difficult child did see a pediatric neurologist for a few years. He has had MRI's and MRA's - all fine. Last year after passing out the neuro did a 48 hour EEG. All is fine.

    difficult child was put on Topomax for about a year. That proved to have no relief so it was discontinued. Upon discontinuing that, the neuro said there is no need to return.

    I also suffer from headaches. I have one every single day. Some days only if I shake my head do I feel it, others it is just nagging all day and still the days I cannot open my eyes. I am very well aware of rebound headaches, I have had the same tests and more as difficult child. I have felt the soreness after a migrane, but not the soreness he has been complaining about.

    After several weeks of headaches I took him in because his "face hurt". That was almost two weeks ago. Sinus infection, put him on antibiotics. Dr. said two days headache should go away. It did not. For the past 5 days he has not felt good at all. Upset stomach, muscles hurting, terrible headache. sometimes he feels hungry and eats only to feel very sick after. The antibiotic he has had many times. We make sure he eats a few crackers, lots of water or milk when taking medication even if he feels sick.

    I am getting more and more worried. The past five days he has been so sick. the past three days not even getting up. Missed a baseball game last night. His muscles are sore. Been using ice / heating pad. those heat patches too.

    His neck, back of head, side of head including pain in the area of his ear. His shoulders and arms are also sore. Basically body aches on and off. Pain in stomach comes and goes. Sometimes feeling sick, other times pain. He constantly asks me if he is alright.

    I told him he may have a touch of the flu with body aches like that. but I have no idea. Yesterday he took his tylenol #3 twice and was waiting the 6 hours to take again when I left for work. I suggested he try benadryl. Could it possibly be an allergy? Recently with ear problems the ENT said his tubes were swollen shut due to allergies. We are not aware of any.

    I have a friend tell me we go to the doctor way to often. Her son never goes. But her son doesn't suffer from headaches like this. I don't know if I am over reacting or not. He has been very tired. More just wiped out. But I know that can come from the constant headache and body aches. Also from Advil, tylenol, Excedrin ...tylenol #3. I just do not know what to do.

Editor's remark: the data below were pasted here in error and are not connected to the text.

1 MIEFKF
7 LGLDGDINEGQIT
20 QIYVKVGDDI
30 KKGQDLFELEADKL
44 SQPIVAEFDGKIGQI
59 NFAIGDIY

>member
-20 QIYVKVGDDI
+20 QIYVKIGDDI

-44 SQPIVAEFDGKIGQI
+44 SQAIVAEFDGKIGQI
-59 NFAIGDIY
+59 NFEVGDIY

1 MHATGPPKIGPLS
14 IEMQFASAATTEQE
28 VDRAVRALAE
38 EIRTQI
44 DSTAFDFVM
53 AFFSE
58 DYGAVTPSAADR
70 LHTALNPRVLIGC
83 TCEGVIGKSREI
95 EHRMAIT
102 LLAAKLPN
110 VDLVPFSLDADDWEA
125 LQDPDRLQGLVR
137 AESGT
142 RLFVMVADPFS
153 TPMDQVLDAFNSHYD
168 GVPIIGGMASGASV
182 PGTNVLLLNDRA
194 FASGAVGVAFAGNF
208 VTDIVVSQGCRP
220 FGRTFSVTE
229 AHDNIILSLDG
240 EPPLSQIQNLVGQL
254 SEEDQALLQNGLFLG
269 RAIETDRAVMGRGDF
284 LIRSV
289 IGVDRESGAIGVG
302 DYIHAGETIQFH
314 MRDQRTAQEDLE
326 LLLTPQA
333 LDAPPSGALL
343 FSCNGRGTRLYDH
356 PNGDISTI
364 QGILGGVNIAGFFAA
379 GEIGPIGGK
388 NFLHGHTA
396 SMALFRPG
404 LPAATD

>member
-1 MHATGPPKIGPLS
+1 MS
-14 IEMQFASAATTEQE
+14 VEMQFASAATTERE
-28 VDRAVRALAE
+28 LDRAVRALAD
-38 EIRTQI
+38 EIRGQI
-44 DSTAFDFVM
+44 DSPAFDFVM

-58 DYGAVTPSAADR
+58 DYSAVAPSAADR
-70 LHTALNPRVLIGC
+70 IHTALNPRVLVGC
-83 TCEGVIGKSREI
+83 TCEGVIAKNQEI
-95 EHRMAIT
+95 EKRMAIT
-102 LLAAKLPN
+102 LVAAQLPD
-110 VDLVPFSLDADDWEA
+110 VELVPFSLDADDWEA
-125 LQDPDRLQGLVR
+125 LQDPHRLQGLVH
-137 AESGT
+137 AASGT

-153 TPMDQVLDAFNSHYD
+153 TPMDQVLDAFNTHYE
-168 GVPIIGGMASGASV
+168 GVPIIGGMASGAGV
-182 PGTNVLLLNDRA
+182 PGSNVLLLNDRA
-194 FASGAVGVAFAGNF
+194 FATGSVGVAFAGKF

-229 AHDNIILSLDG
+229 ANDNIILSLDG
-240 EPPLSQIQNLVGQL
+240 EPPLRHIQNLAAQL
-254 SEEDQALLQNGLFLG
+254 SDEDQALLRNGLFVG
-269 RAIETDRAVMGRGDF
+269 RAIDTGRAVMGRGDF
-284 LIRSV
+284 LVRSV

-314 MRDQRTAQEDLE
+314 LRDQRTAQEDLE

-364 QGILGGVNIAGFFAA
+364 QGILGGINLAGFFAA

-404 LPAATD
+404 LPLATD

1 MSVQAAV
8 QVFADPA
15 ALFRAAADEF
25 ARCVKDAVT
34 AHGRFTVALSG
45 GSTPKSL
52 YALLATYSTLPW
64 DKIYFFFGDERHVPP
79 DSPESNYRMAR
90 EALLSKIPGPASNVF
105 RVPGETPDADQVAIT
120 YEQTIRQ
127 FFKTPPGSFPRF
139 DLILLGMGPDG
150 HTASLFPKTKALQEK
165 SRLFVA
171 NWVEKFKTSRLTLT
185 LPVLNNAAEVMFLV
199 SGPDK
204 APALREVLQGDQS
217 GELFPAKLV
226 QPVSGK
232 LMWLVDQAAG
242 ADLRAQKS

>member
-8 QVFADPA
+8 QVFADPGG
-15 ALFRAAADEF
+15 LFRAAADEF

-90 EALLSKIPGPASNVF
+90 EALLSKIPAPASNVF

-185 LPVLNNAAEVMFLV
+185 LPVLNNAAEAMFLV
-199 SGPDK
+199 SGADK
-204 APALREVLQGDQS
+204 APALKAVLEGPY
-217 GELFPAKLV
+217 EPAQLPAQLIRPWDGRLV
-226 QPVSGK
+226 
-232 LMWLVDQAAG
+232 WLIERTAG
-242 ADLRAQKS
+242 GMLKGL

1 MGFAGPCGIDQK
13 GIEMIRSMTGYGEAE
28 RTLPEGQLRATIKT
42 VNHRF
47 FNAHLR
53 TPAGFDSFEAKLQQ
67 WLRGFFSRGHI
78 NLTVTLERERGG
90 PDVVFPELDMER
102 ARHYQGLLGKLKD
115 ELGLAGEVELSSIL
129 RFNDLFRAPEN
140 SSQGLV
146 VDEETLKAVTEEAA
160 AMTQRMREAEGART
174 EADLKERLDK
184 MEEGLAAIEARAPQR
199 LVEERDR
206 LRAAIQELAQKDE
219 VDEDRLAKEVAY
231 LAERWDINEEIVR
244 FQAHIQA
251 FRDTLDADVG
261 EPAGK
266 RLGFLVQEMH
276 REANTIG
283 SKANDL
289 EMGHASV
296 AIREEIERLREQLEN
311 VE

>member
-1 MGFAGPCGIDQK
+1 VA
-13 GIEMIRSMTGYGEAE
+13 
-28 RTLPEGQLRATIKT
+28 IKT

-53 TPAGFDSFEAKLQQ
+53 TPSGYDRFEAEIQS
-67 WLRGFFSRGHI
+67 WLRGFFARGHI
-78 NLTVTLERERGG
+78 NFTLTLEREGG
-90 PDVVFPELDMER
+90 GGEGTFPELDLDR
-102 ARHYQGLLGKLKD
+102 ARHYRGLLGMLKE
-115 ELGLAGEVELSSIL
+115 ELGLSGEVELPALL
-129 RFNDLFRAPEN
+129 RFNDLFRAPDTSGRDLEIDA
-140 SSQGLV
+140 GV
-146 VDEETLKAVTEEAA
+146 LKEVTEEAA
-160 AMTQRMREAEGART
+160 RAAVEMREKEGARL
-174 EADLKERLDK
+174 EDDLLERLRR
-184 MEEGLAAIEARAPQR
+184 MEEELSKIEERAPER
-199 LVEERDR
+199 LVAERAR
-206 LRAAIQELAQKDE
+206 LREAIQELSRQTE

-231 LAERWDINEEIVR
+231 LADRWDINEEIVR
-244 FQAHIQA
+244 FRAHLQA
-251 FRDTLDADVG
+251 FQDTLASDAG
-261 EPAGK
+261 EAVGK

We registered for High School Tuesday. They messed up his schedule and I needed to wait to speak to the conselor. (messed up quite a few). difficult child was feeling so bad i had to bring him home.

    His pediatrician of 13 years retired and I feel uncomfortable with his replacement. Not that I think he is not a good doctor, only because he does not KNOW difficult child. Heck the other doctor knew my voice when i called.

    What to do now? Wait it out? Call? Suggest blood tests?

    husband has had some medical issues and the bills are just piling up. I hate to go through more tests that are not necessary.

    Could puberty do this? He will be 14 in December and I see no signs of puberty. Voice not changed, no growth. (except weight. 11 pounds in three weeks) He won't discuss that with me OR the doctor. And there is no way I can get him to take his pants off for any type of exam.

    I am at a loss.
  9. TerryJ2

    TerryJ2 Well-Known Member

    Kjs. I think the docs are missing something.
    I also agree that he could be getting rebound headaches.
    The "face" headache is a good clue that it was sinus that time.
    The "neck" headaches are a good clue that it's muscular... that time.
    The mall is a clue that it could be fluorescent lights and it could have been a migraine ... that time.
    Yes, he could also be getting stress headaches and he could suffer from anxiety.

    There's so much going on, just from reading your note, that it sounds like you're treating the symptoms and not the cause. A good doctor can help.

    I wish you luck! I would be very concerned, too!
  10. Andy

    Andy Active Member

    Has your difficult child ever been on medications for anxiety? Does he see a therapist?

    Last Summer/Fall, my difficult child with no history of anything started loosing all his energy and along with a long line of physical symptoms, did start getting headaches. He had chest pains, felt he could not breathe, and other aches and pains. He lost his energy to move. Couldn't go anywhere.

    I took him to his pediatrician who said, "I don't know what this is so I am going to treat the symptom. I think this is anxiety. Here is Zoloft." I choose to get a 2nd opinion rather than give my child Zoloft based on "I don't know, I think."